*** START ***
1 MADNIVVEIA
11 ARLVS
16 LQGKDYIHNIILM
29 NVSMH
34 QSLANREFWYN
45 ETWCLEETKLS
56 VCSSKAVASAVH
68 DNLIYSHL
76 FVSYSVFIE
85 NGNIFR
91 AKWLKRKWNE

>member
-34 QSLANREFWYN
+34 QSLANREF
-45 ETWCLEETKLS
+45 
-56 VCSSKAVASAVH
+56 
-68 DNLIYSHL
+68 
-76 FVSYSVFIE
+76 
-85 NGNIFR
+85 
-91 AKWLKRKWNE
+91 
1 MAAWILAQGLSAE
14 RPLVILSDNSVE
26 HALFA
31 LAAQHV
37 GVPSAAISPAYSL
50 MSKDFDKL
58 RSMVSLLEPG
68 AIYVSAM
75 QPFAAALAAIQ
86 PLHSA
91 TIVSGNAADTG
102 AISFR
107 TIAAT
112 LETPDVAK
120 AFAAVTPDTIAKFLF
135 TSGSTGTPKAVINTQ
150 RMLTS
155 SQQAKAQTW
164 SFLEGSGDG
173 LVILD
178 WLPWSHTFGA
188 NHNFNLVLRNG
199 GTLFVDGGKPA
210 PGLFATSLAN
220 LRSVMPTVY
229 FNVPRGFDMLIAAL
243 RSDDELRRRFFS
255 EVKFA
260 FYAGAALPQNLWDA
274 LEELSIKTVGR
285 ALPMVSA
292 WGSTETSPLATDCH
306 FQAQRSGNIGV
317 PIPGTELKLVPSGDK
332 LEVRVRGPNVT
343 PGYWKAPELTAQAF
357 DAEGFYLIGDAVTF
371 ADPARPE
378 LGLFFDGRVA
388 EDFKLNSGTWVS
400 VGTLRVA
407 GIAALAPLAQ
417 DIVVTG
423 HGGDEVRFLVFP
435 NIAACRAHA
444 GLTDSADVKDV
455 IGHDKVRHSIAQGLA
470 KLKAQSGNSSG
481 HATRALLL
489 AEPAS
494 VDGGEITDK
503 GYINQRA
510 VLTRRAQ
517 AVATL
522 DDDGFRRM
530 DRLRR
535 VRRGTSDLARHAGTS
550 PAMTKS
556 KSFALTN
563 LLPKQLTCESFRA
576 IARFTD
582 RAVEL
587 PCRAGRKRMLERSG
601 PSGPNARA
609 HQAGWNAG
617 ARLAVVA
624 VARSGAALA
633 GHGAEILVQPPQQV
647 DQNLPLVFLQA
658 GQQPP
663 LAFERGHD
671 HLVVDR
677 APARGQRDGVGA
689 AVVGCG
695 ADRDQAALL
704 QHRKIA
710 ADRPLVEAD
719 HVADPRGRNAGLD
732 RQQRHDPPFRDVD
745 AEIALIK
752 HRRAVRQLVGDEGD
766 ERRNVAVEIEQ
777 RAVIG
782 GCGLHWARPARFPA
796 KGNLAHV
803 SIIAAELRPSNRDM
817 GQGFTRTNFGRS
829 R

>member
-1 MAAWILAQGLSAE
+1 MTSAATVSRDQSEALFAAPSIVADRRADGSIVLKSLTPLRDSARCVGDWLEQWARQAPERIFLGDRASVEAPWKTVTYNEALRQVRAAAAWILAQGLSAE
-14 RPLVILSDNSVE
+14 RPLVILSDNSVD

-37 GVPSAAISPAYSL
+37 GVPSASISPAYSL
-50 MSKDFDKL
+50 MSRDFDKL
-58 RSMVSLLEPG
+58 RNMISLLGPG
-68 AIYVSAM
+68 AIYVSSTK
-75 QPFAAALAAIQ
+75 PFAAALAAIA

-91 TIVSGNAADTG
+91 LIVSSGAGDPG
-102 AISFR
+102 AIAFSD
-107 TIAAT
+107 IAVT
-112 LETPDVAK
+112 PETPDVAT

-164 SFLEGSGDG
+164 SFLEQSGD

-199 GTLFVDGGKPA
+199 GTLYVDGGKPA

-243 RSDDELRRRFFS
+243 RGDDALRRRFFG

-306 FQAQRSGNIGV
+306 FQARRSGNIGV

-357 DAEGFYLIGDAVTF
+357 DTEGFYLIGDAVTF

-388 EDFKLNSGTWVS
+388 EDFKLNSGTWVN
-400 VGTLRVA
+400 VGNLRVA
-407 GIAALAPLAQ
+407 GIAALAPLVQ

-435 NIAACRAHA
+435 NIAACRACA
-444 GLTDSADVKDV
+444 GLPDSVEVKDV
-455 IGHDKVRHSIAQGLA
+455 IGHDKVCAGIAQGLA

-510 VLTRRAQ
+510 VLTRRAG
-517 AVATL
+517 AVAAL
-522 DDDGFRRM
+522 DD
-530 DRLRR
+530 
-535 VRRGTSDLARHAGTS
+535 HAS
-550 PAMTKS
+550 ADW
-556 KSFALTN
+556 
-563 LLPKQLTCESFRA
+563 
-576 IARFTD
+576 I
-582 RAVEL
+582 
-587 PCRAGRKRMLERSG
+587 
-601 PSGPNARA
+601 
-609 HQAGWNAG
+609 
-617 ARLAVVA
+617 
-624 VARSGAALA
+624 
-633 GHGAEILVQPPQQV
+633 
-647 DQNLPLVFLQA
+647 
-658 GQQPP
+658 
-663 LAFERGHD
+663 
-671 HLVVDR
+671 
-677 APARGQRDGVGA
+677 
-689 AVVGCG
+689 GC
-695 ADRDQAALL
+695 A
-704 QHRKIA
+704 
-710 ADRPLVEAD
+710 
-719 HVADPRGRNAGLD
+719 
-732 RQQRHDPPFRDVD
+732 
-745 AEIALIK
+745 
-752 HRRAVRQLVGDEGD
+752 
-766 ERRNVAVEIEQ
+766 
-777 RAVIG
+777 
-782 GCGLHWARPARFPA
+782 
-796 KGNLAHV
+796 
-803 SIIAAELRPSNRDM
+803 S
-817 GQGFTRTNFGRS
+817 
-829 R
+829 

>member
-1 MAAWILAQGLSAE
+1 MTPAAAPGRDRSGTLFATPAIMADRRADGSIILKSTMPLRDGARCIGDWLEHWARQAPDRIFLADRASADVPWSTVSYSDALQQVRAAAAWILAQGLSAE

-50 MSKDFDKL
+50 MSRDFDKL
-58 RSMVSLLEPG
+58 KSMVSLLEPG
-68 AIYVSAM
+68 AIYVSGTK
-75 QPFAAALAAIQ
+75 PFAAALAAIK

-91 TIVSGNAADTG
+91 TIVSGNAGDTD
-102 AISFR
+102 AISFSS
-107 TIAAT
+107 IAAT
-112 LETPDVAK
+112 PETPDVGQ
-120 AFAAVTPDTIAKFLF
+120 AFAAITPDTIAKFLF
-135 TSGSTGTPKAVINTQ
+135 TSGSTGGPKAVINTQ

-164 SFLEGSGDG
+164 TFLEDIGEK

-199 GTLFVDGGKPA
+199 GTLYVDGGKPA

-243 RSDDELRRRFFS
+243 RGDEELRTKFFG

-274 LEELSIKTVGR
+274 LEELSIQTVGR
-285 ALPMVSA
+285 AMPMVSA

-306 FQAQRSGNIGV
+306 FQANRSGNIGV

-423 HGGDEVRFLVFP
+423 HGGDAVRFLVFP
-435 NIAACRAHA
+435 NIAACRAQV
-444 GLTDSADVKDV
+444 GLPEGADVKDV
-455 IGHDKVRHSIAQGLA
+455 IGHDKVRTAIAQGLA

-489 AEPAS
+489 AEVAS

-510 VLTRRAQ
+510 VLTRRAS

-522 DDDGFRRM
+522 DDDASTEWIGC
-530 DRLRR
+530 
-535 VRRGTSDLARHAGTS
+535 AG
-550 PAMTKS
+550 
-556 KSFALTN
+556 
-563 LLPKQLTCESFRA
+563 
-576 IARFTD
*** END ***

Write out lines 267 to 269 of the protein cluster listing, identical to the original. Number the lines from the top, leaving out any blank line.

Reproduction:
-423 HGGDEVRFLVFP
+423 HGGDAVRFLVFP
-435 NIAACRAHA